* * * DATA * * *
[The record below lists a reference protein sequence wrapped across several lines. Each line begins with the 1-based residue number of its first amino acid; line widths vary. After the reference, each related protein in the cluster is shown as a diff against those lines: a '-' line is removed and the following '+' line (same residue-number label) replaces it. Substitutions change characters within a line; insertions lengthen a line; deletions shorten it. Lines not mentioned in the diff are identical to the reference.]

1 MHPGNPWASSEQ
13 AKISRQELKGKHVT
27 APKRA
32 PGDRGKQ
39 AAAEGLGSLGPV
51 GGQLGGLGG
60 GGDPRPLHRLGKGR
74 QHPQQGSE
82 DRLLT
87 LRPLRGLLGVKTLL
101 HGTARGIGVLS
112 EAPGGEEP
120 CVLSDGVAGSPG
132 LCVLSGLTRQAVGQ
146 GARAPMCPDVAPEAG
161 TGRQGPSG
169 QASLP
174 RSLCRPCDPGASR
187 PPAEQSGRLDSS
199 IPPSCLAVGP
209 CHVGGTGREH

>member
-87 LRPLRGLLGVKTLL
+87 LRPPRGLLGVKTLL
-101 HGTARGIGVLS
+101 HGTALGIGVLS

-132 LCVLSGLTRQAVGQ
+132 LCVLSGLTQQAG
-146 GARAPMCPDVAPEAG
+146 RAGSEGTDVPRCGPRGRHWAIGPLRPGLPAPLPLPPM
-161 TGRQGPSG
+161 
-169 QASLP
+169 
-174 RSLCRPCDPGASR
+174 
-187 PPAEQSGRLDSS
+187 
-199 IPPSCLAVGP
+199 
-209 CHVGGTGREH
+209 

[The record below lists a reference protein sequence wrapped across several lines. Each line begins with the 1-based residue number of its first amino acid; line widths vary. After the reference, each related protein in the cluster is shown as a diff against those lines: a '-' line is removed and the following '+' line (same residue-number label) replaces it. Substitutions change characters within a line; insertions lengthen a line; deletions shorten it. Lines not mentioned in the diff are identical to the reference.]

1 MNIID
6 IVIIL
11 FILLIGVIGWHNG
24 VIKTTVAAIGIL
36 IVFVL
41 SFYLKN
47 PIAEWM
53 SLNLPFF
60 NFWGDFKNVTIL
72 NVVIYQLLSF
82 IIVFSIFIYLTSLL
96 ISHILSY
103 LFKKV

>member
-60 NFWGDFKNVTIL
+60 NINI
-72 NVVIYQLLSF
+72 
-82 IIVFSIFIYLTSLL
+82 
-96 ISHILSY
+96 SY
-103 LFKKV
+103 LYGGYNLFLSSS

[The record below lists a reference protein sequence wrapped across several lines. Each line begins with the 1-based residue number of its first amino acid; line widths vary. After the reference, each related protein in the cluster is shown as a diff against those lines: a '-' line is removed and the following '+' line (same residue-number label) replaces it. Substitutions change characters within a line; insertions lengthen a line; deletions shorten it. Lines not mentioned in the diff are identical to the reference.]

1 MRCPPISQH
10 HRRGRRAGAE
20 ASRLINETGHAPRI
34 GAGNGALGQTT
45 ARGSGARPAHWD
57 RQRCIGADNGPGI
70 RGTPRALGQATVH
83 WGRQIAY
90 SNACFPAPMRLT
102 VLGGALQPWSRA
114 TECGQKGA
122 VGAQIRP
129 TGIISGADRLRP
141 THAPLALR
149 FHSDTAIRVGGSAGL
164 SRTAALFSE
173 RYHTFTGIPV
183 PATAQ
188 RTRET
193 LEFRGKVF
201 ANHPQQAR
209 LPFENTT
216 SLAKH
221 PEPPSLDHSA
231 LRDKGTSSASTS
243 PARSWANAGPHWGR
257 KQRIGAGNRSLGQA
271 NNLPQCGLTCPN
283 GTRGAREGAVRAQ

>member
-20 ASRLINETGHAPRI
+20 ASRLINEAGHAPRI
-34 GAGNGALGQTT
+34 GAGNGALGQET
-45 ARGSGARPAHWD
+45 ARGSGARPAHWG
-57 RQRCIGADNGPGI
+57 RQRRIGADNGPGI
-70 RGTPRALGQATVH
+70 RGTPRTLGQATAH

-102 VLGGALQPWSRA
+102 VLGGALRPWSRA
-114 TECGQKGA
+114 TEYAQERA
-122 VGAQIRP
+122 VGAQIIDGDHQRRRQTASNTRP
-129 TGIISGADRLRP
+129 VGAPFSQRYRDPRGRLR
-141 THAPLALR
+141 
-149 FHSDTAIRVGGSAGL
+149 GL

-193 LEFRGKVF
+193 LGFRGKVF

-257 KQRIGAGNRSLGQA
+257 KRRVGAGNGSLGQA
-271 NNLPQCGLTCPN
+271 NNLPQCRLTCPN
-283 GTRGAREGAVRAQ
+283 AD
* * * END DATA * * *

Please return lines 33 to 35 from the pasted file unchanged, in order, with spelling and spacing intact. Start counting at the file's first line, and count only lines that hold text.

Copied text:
+161 
-169 QASLP
+169 